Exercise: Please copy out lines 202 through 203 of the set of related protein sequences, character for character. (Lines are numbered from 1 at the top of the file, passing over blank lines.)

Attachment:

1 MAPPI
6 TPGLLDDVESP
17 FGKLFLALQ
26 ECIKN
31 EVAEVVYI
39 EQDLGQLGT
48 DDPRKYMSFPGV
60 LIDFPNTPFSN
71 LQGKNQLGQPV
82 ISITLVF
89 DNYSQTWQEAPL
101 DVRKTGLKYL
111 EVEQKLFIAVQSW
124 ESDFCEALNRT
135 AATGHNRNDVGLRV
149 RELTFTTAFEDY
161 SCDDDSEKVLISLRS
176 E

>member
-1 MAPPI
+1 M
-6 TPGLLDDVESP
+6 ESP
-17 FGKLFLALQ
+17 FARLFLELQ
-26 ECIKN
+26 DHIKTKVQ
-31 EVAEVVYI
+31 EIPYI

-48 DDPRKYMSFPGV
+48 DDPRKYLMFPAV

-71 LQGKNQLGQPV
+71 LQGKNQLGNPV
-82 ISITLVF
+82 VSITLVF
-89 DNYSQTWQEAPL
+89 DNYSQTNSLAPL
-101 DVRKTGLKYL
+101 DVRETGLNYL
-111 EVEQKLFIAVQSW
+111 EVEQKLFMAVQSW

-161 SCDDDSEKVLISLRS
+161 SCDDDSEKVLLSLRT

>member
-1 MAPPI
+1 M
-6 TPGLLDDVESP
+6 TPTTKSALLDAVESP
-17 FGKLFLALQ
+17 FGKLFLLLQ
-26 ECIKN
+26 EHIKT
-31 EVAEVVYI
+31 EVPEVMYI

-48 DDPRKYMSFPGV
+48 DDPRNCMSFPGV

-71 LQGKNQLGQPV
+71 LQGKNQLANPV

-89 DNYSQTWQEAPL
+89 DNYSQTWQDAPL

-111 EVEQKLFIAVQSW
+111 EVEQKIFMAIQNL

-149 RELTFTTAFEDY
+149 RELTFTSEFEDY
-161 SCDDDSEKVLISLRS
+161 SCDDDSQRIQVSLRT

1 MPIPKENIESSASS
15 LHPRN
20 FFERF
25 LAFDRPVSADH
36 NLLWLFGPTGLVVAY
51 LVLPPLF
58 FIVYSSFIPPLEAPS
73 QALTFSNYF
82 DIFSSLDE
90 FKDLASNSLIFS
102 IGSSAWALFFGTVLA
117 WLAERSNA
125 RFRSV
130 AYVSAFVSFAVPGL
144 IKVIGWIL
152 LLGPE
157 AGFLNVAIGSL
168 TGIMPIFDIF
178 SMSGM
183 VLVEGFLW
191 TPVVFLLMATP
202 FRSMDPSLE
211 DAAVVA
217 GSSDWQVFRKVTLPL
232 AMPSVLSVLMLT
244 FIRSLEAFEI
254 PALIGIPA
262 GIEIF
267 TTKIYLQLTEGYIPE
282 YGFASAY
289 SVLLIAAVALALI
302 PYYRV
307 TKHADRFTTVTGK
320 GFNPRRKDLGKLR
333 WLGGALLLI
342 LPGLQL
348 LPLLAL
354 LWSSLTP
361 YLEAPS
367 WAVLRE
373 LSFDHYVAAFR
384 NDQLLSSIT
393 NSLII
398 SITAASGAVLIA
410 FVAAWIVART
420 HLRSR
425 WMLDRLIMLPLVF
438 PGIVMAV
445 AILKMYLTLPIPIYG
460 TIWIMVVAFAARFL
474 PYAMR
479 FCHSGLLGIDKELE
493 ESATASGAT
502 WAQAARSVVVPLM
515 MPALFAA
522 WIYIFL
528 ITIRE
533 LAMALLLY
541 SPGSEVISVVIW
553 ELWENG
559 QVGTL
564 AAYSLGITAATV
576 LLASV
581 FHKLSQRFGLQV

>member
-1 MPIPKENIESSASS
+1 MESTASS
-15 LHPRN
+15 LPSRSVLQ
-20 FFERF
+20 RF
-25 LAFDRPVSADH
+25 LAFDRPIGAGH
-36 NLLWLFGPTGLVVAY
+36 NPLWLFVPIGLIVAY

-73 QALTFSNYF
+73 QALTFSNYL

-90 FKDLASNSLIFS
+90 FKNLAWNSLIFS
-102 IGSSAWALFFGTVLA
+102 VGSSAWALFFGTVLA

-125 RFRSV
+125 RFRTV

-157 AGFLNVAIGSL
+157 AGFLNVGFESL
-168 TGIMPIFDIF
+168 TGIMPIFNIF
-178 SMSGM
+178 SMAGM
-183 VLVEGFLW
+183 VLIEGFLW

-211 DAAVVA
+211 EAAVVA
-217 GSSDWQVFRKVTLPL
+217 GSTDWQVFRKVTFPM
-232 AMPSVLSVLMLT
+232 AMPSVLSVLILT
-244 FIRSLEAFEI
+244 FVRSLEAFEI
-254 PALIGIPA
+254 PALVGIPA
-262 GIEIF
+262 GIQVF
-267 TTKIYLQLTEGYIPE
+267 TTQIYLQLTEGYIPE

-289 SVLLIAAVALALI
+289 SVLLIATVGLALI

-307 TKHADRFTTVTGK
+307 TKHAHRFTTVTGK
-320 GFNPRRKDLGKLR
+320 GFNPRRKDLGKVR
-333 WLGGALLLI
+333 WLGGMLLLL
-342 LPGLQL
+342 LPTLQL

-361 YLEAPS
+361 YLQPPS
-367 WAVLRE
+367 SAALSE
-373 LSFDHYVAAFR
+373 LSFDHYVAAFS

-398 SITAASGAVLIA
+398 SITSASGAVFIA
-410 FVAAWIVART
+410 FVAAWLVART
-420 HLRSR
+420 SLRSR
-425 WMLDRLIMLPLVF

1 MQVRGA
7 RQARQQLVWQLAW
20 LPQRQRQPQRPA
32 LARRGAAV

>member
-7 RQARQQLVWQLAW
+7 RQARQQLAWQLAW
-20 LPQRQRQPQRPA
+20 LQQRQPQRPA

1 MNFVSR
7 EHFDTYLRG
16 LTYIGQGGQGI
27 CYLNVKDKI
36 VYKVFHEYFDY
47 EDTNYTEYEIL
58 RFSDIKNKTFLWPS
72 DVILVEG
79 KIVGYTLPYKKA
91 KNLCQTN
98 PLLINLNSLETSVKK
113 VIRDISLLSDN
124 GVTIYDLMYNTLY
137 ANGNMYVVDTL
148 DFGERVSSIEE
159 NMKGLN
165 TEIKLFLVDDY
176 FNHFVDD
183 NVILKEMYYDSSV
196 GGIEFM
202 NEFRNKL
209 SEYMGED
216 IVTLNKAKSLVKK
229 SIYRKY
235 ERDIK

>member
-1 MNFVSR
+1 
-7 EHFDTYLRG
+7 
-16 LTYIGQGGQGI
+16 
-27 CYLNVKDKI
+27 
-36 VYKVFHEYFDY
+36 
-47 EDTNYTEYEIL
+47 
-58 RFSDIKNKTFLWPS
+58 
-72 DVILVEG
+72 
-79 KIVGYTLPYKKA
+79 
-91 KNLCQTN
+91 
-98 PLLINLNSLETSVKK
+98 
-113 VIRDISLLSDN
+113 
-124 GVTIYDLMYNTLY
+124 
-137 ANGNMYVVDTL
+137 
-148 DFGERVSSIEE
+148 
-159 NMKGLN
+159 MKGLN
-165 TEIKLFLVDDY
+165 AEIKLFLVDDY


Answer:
-20 LPQRQRQPQRPA
+20 LQQRQPQRPA